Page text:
Inspired by the project of “Paradise Entry Pavilion”, we adapted the idea of minimal surface in our design. It is an appropriate reference because couples can share maxi- mum space with the minimal surface creating minimal volume in the middle. The structure opens up the areas around chests and heads, which enables couples have emotional and intellectual contact. Meanwhile, both of the arms’ area of the two people are protected to encourage them develop their own hobbies and private activities. We design identical structure on two genders, which makes the whole structure look symmetrical. It is because this design still wants to emphasize the inseparable entity of couple while maintaining individuality rather than emphasize the gender. This idea is also expressed through the entwined wires connecting the two persons, which symbolises the subtle but strong connections between couples. Overall, it is a philosophical and symbolic design, although some design problems remained unsolved.

Figure 3: Personal Space Mapping Between Couples

Figure 4: Sketch Design

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Precedent Research 1

Burnham Pavilions - By Zaha Hadid & Ben van Berkel Volume/Layering/Spacing The structure of the Burnham Pavilions consists of steel members which wrap around in an oval/elliptical shape, forming a shell structure. It has a membrane made of fabric, but due to its overall design, it also produces the visual effects of layering, while its gaps provide a futuristic aesthetics to the viewers. It is one of the two structures which were constructed for celebrating the anniversary of the Plan of Chicago, and is used for symbolising architectural growth and development.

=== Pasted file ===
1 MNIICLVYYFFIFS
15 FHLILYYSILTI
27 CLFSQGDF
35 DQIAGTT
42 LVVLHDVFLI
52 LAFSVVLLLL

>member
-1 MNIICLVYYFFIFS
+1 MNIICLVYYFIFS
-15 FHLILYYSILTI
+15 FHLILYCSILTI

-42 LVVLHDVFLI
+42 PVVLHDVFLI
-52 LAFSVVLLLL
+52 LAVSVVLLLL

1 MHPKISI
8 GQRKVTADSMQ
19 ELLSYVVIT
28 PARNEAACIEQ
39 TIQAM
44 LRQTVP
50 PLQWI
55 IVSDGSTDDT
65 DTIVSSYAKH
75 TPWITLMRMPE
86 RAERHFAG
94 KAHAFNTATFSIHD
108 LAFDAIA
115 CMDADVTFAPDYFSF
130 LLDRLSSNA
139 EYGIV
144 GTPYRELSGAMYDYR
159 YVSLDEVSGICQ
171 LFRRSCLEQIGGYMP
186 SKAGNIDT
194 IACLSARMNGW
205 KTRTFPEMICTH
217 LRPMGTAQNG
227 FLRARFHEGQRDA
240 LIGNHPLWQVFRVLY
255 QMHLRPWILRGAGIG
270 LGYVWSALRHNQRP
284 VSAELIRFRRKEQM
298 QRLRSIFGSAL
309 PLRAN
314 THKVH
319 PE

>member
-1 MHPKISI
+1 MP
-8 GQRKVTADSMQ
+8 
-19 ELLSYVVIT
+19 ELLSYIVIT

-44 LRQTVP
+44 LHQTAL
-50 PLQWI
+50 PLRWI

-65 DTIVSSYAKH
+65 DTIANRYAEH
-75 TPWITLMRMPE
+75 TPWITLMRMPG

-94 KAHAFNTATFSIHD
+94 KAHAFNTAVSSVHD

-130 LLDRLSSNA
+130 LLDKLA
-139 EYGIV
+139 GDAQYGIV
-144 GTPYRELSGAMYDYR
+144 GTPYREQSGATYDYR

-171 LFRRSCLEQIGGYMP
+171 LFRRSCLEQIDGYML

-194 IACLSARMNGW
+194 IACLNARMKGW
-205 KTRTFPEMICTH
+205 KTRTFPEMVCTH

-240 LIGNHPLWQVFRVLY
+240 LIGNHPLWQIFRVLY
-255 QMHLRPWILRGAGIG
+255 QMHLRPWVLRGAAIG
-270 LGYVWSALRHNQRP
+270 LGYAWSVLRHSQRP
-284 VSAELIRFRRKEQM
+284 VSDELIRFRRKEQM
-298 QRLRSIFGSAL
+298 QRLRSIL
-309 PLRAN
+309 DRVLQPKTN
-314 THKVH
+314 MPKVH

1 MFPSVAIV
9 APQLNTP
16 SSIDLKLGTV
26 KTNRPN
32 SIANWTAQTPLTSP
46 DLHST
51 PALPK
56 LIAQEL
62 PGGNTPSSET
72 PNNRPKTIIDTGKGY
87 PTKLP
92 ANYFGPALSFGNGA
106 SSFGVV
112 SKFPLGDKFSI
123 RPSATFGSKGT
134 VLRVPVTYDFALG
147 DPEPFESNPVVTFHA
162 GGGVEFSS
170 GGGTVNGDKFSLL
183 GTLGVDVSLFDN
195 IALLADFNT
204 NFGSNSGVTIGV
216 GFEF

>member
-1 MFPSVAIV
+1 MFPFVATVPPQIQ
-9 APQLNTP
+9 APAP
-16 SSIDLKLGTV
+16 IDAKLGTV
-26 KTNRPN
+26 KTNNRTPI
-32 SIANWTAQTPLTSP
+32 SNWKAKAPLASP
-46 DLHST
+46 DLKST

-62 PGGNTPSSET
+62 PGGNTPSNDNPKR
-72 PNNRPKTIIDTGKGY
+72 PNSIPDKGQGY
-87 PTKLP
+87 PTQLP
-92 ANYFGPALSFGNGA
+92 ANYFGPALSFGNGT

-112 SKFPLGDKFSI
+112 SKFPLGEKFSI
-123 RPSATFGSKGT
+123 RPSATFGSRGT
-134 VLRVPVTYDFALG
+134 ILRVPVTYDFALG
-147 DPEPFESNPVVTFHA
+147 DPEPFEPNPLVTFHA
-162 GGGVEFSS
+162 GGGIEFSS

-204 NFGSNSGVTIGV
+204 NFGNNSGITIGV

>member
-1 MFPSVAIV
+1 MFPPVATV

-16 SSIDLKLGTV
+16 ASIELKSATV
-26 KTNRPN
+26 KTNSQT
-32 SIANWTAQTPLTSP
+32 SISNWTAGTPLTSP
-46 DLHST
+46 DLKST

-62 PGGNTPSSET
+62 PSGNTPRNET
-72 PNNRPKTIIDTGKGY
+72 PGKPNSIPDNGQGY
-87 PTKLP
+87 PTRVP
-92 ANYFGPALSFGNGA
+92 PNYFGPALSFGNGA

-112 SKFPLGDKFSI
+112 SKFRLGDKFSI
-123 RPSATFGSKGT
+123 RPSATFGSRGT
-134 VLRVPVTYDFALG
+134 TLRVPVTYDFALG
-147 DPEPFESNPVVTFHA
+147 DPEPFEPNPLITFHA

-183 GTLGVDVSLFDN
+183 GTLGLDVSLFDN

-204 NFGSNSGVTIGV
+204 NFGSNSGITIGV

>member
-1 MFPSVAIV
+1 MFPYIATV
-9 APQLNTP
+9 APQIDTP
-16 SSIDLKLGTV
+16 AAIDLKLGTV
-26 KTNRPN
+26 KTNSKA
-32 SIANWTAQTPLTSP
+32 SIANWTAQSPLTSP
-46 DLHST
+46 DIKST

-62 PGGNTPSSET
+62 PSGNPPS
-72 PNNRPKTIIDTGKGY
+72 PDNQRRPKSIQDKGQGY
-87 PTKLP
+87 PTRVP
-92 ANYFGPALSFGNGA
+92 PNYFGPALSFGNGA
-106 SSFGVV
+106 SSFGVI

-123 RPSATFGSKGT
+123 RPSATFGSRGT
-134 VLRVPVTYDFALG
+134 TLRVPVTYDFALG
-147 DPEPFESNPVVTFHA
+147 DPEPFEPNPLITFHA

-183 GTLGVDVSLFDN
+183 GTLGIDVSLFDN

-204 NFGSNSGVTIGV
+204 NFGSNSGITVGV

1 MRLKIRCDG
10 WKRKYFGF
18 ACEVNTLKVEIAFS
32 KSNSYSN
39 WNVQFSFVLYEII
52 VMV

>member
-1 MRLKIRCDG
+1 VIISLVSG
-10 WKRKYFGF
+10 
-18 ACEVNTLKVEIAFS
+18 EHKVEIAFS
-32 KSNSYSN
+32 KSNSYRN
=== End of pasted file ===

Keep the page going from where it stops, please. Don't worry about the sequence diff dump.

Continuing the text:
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Precedent applied to design Volume / Layering / Irregular Patterns

Concept 1 [Spherical Skin & Bone]

Concept 2 [Revolving Arches]

Concept 3 [Cross-over Arches]

Inspired by the precedent study, we began developing the small modules which could be used to populate the arm and the head. Concept 1 involves using circular loops in various orientation to show the smooth extension of the personal space around the body. This design attempts to achieve the effect of increasing the privacy level around the denser region.

The second concept has a simpler approach of revolving similarly shaped arches around a common rotational axis. These arches are intended to form a smooth surface which could possibly be used as small modules to populate around the subject’s body, hence providing a different way of extending one’s personal space.

The third concept is extended upon the design of Concept 2. Instead of having just arches revolved around one axis, this time there are two axes of rotation, allowing the arches to cross each other in a perpendicular manner. This is intended to create a heavier emphasis on the skin extended from the body, as the arches are crossing each other more densely compared to Concept 2’s more relaxed design.

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Precedent Research 2

Linear Constructions - By Naum Gabo Bone Structure With Wire Skin These models made from nylon lament wound between plastic planes. The wound laments give the sense that the object is three dimensional by creating volume linking the planes.
Naum Gabo created many sculptures of this kind. He tried to create form without mass. This means to have a shape and skin of the object but hollow and exoskeleton-like. His work is smooth and organic, with the bones owing in continuous lines. The way the wire skin is threaded ads depth and has varying texture due to the positions of the individual wires. We tried exploring ways in which a wire skin on a plastic bone structure can create volume, how different patterns of weaving can give a different sensory effect. We explored how different shapes and configurations of the bone structure can lead to different skin patterns and forms. We made sketches and Rhino models of these bone structures, and then after laser cutting some pieces of the bone structure we explored how the threads could be combined in different ways to create form and texture.